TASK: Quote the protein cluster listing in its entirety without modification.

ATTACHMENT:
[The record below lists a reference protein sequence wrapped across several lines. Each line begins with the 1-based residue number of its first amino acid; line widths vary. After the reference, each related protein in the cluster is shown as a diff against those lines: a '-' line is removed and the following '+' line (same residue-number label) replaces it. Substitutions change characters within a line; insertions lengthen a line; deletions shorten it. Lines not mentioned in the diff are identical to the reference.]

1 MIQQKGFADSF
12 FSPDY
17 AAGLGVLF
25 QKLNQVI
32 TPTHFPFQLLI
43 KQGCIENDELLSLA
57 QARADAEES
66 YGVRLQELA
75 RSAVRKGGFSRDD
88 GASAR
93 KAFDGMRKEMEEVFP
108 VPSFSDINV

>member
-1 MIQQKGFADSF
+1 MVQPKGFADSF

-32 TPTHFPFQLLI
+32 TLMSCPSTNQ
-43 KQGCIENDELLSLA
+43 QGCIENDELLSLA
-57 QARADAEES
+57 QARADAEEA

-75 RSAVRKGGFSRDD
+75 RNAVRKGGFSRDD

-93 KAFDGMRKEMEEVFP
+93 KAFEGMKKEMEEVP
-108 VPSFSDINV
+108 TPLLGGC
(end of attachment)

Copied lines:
[The record below lists a reference protein sequence wrapped across several lines. Each line begins with the 1-based residue number of its first amino acid; line widths vary. After the reference, each related protein in the cluster is shown as a diff against those lines: a '-' line is removed and the following '+' line (same residue-number label) replaces it. Substitutions change characters within a line; insertions lengthen a line; deletions shorten it. Lines not mentioned in the diff are identical to the reference.]

1 MIQQKGFADSF
12 FSPDY
17 AAGLGVLF
25 QKLNQVI
32 TPTHFPFQLLI
43 KQGCIENDELLSLA
57 QARADAEES
66 YGVRLQELA
75 RSAVRKGGFSRDD
88 GASAR
93 KAFDGMRKEMEEVFP
108 VPSFSDINV

>member
-1 MIQQKGFADSF
+1 MVQPKGFADSF

-32 TPTHFPFQLLI
+32 TLMSCPSTNQ
-43 KQGCIENDELLSLA
+43 QGCIENDELLSLA
-57 QARADAEES
+57 QARADAEEA

-75 RSAVRKGGFSRDD
+75 RNAVRKGGFSRDD

-93 KAFDGMRKEMEEVFP
+93 KAFEGMKKEMEEVP
-108 VPSFSDINV
+108 TPLLGGC